Leslie Kuban:
And awards and new business. That’s just amazing. And this is a really tangible example of how owning a small business gets you close to your community and allows you a vehicle to have real impact, and that’s something. In my work, I work with a lot of people who’ve been on airplanes, and they work in big companies and they feel very disconnected to the community around them. And what a great story of how you … owning a small business can allow you to do that.

John Barber:
I’ve been in really big business, huge business, Fortune 25 companies all the way down to I’m a single unit operator. I’m not a multi-unit franchisee at this point, and nor will I probably ever be. But the fact is big or small, we all can play our part. And there are so many phenomenal franchisees. There’s 800,000 franchisees in this country, according to IFA, International Franchise Association. I’m one. I’m just one, but every one of us can take the vehicle or the brand we have and contribute and give back. And what I found both as a franchisor and now a franchisee, those owners, those franchisees that really become part of their community get rewarded with business.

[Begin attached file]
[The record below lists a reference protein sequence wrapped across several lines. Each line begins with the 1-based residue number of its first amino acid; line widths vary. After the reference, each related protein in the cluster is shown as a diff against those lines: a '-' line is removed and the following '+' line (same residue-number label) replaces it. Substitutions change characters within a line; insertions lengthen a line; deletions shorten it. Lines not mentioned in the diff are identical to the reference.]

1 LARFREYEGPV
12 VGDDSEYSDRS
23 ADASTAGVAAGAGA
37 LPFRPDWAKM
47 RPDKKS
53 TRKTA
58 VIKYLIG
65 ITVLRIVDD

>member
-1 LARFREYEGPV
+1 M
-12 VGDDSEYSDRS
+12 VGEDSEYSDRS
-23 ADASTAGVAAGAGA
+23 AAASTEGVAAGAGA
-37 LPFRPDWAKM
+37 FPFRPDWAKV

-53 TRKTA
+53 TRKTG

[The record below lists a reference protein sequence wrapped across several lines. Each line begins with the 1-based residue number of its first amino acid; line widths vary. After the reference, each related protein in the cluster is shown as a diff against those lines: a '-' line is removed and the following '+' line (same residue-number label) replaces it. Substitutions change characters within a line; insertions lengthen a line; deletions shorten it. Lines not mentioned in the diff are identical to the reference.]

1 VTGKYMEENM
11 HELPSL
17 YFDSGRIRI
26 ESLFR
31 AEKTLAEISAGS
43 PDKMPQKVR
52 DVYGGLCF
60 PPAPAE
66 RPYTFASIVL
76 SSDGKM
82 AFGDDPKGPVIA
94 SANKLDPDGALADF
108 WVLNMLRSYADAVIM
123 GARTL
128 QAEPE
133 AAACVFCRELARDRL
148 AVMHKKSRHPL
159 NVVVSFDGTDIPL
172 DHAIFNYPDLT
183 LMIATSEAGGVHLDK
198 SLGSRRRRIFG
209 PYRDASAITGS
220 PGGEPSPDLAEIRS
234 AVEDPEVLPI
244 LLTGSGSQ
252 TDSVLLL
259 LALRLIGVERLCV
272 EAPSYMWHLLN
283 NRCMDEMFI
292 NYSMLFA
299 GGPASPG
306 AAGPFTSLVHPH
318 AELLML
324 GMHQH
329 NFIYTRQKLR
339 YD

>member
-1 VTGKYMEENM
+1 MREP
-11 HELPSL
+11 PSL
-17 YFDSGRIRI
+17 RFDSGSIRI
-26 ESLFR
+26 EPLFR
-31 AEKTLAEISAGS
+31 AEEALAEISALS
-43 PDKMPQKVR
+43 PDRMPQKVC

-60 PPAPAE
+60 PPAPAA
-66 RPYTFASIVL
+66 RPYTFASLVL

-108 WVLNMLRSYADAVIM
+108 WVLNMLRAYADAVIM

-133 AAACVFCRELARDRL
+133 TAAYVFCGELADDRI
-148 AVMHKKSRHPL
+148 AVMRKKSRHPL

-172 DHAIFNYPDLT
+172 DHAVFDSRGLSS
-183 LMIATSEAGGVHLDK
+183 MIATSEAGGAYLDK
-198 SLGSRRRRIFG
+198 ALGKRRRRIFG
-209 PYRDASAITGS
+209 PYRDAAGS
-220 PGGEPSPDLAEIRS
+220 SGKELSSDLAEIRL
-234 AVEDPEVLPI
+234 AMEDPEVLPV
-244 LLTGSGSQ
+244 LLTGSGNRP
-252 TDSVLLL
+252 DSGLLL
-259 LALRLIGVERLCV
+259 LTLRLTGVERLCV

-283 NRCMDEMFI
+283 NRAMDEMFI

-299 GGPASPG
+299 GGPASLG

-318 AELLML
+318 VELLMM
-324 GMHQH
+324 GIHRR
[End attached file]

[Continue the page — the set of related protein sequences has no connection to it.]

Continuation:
Leslie Kuban:
So, John, what do you say to that guy or that gal that really yearns to own their own business and the benefits of that, but they say, “Well, I’m not a networker. That’s not my, that’s not my deal.” What do you say to him or her?

John Barber: